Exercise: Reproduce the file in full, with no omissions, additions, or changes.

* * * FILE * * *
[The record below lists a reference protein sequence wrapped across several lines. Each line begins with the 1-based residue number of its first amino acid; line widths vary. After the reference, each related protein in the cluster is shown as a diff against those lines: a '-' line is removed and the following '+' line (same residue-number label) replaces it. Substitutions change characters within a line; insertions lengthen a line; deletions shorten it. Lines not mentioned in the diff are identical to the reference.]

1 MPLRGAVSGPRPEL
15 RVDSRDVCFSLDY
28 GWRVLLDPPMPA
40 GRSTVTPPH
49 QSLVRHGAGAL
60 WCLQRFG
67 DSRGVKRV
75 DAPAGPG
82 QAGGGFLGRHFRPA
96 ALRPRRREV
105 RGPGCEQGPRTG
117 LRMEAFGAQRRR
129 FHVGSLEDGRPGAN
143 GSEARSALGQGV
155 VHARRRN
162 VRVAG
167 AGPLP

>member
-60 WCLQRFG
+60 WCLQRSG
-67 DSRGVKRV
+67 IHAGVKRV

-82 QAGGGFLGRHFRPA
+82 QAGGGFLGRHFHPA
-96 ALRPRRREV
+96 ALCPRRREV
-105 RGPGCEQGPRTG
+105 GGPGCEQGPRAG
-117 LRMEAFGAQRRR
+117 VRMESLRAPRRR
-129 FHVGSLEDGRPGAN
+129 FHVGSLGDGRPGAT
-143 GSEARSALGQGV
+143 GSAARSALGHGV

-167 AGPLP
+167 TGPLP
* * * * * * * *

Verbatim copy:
[The record below lists a reference protein sequence wrapped across several lines. Each line begins with the 1-based residue number of its first amino acid; line widths vary. After the reference, each related protein in the cluster is shown as a diff against those lines: a '-' line is removed and the following '+' line (same residue-number label) replaces it. Substitutions change characters within a line; insertions lengthen a line; deletions shorten it. Lines not mentioned in the diff are identical to the reference.]

1 MPLRGAVSGPRPEL
15 RVDSRDVCFSLDY
28 GWRVLLDPPMPA
40 GRSTVTPPH
49 QSLVRHGAGAL
60 WCLQRFG
67 DSRGVKRV
75 DAPAGPG
82 QAGGGFLGRHFRPA
96 ALRPRRREV
105 RGPGCEQGPRTG
117 LRMEAFGAQRRR
129 FHVGSLEDGRPGAN
143 GSEARSALGQGV
155 VHARRRN
162 VRVAG
167 AGPLP

>member
-60 WCLQRFG
+60 WCLQRSG
-67 DSRGVKRV
+67 IHAGVKRV

-82 QAGGGFLGRHFRPA
+82 QAGGGFLGRHFHPA
-96 ALRPRRREV
+96 ALCPRRREV
-105 RGPGCEQGPRTG
+105 GGPGCEQGPRAG
-117 LRMEAFGAQRRR
+117 VRMESLRAPRRR
-129 FHVGSLEDGRPGAN
+129 FHVGSLGDGRPGAT
-143 GSEARSALGQGV
+143 GSAARSALGHGV

-167 AGPLP
+167 TGPLP